The Gray Dawn by Stewart Edward White
Having personally delivered the deeds to the recorder's office, Keith went home. In the relief from pressure, the triumph, and the exaltation, his instinct carried him to the actual background of his life--his genuine but preoccupied affection for Nan. The constraint, that had been so real to her, had never been anything but nebulous to him.
He burst into the house, capered around the room boyishly, seized her, and waltzed her gayly about. Quite taken by surprise, Nan's first thought was that he had been drinking too much; so naturally she failed to rise instantly to the occasion.
"Stop it, Milton!" she cried. "What has got into you! You're tearing me to ribbons!"
He laughed heartily.
"You must think I'm crazy," he acknowledged. "Sit down here, and learn what a great man your husband is." He poured out the story of the transaction, omitting no details of the clever schemes by which it had been worked. He was, above all, proud of his legal address and acumen--there was something in Eastern training, after all; this lay right under their noses, but none of them saw it until he came along and picked it up. "And there are some pretty smart men out here, too, let me tell you that," he added. "They're from all parts of the world, and they've had a hard practical education, their eye teeth are cut!" His egotism over being keener than the acknowledged big men was very fresh and charming. The money gained he mentioned as an afterthought, only when the other aspect of the situation had been exhausted. "The cold hard dollars are pretty welcome just now," he told her. "There's about a quarter million in those lots--and we can realize on all or part of them at any time. All came out of here!" He tapped his forehead, and paused in his rapid pacing to and fro to look down at her In the easy chair, "We are well off now. We needn't scrimp and save"--it did not for the moment occur to him that they had not been doing so--"I'm going to get you eight new gowns, and twelve new hats, and a bushel of diamonds----"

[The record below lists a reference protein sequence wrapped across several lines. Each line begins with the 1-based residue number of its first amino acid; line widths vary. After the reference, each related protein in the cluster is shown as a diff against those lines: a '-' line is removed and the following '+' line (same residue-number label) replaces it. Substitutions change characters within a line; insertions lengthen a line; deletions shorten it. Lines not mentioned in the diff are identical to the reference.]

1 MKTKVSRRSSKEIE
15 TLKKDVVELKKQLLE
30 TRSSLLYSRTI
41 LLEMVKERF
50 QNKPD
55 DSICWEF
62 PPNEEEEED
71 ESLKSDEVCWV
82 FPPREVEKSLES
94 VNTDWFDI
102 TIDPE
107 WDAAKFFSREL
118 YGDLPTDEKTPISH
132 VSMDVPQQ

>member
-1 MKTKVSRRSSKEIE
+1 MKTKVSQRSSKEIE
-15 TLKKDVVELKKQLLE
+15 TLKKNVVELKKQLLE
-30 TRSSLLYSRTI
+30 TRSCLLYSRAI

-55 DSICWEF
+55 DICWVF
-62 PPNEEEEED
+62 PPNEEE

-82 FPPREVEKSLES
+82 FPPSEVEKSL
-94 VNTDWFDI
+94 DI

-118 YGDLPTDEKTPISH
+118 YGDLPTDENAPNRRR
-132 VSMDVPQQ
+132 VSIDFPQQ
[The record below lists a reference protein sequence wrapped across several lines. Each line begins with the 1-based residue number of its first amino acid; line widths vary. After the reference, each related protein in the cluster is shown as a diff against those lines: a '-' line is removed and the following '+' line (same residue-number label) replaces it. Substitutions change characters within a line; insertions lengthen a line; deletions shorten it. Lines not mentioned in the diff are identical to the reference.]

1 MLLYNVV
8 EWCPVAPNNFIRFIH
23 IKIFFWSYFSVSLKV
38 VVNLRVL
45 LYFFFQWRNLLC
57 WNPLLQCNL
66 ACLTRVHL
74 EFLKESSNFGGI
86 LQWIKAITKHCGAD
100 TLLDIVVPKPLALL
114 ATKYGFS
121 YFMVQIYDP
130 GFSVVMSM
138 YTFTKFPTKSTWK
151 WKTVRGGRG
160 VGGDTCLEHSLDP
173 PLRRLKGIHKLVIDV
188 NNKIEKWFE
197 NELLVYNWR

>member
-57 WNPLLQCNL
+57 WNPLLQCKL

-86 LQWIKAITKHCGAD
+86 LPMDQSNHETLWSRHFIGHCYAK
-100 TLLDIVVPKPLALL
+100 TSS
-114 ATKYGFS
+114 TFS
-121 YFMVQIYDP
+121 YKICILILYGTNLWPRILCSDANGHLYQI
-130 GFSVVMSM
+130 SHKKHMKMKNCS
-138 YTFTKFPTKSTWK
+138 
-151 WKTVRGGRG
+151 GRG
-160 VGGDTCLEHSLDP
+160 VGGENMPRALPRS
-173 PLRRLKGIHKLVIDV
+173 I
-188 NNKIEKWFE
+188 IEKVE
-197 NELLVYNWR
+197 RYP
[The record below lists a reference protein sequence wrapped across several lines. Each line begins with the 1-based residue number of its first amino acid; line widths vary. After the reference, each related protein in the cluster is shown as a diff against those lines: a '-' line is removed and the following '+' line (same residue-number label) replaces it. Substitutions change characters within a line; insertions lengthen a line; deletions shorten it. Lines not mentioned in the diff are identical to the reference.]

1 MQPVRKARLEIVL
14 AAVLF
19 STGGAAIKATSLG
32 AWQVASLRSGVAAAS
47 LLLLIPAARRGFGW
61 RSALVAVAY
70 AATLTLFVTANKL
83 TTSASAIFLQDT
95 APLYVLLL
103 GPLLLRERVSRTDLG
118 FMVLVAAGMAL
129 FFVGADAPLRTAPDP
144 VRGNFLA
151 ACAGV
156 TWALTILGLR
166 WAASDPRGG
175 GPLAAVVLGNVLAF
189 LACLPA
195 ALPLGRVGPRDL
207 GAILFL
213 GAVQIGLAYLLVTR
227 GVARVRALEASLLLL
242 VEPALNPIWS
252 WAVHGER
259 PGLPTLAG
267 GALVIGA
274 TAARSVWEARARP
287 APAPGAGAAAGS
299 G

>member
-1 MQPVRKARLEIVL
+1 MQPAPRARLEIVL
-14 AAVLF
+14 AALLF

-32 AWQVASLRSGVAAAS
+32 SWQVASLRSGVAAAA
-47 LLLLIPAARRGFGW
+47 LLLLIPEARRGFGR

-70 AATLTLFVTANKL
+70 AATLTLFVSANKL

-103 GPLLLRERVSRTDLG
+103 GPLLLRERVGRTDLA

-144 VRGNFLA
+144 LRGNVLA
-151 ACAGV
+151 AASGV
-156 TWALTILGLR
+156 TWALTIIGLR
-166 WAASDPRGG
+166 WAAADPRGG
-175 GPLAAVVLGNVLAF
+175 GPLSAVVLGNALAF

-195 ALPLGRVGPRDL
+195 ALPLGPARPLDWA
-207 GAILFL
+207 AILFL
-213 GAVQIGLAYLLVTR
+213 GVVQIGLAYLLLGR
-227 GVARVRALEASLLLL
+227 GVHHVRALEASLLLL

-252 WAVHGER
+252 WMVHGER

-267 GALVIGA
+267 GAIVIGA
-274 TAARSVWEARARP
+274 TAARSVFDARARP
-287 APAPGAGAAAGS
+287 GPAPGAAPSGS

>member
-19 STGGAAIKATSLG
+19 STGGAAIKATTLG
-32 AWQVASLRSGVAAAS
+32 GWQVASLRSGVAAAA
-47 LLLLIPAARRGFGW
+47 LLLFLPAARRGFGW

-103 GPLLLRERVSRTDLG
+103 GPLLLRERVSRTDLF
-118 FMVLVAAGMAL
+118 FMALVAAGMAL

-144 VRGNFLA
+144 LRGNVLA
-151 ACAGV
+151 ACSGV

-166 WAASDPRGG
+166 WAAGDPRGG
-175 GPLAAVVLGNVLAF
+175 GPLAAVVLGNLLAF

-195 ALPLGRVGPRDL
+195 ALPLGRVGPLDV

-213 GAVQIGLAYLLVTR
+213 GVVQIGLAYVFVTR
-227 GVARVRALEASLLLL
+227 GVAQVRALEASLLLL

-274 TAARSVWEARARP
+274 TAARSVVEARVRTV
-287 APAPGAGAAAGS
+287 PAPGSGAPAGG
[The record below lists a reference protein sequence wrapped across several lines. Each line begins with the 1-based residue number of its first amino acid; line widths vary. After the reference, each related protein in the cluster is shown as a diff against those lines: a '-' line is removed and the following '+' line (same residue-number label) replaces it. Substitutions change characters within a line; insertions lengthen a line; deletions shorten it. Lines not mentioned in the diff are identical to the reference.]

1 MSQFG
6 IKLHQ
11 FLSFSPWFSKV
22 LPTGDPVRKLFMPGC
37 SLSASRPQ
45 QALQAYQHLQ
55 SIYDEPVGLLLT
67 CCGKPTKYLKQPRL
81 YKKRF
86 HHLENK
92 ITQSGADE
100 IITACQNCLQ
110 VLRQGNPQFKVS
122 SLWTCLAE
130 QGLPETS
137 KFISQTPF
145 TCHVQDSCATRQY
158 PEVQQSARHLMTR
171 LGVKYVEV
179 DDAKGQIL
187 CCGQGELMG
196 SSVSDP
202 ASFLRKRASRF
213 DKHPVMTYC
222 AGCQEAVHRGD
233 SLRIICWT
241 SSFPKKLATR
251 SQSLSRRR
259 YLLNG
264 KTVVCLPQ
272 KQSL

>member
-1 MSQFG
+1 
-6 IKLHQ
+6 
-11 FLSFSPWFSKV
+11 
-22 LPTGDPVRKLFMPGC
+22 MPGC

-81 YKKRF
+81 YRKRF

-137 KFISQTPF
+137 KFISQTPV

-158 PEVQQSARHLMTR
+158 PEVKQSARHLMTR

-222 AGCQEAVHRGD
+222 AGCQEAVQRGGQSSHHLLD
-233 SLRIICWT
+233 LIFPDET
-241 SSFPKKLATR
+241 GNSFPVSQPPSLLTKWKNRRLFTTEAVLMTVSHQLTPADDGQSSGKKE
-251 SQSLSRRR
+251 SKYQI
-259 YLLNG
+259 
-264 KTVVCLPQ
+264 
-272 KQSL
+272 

"I'm glad, very glad!" she cried, catching his enthusiasm, her mind for the first time occupying itself seriously with the mechanism of the deal. At first, when he had been explaining, she had not thrown off the impression that he had been drinking, and so had paid little attention to his explanations. "It sounds like magic. Tell me again--how you did it,"
Nothing loath, he went over it again, making clear the double clouding of the titles.
But Nan, being much alone, had the habit, shared with few women of that time, of reading the newspapers. She had followed Rowlee's campaign, and she had taken seriously the editor's diatribes, Rowlee had been talking for effect. The ideals of ultimate civic honesty were yet fifty years in the future, but he had stumbled on their principle. Nan's mind, untrained in any business ethics, caught them; and her sure natural instincts had accepted their essential justice. In recognizing Milton's connection as promoter with just this deal, she was suddenly called upon to make adjustments for which there was no time. She knew Milton would do nothing wrong, and yet--he was waiting in triumph for her response.
"It was very clever. And yet, somehow, it doesn't sound right--" she puzzled, "Are you sure it's honest?"
"Honest?" he snorted, halted in mid-career, "Of course it's honest! Why isn't it honest?"
Confronted with the direct question, she really did not know. She groped, proffering tentatively some of the arguments half remembered from Rowlee's editorial columns. But she confronted now a lawyer, sure of himself. Keith explosively, and contemptuously demolished her contentions. Everything was absolutely legal, every step of it. If a man hadn't a right to buy in property at any sale and sell it again where he wanted, where in thunder was our boasted liberty? Just the kind of fool notion women get! Keith in his honest pride and triumph had come for sympathy and admiration. Turned back on himself, he became vaguely resentful, and shortly left the house.
Hardly had the front door closed after him when Nan burst into tears. She had not meant it to come out that way at all. Of course she had had no real thought that Milton would do anything dishonest; how absurd of him to take it that way! She had simply expressed a queer instinctive thought that had flashed across her mind; and now she could not for the life of her guess how she had come to do so. Miserably and passionately she realized that she had bungled it.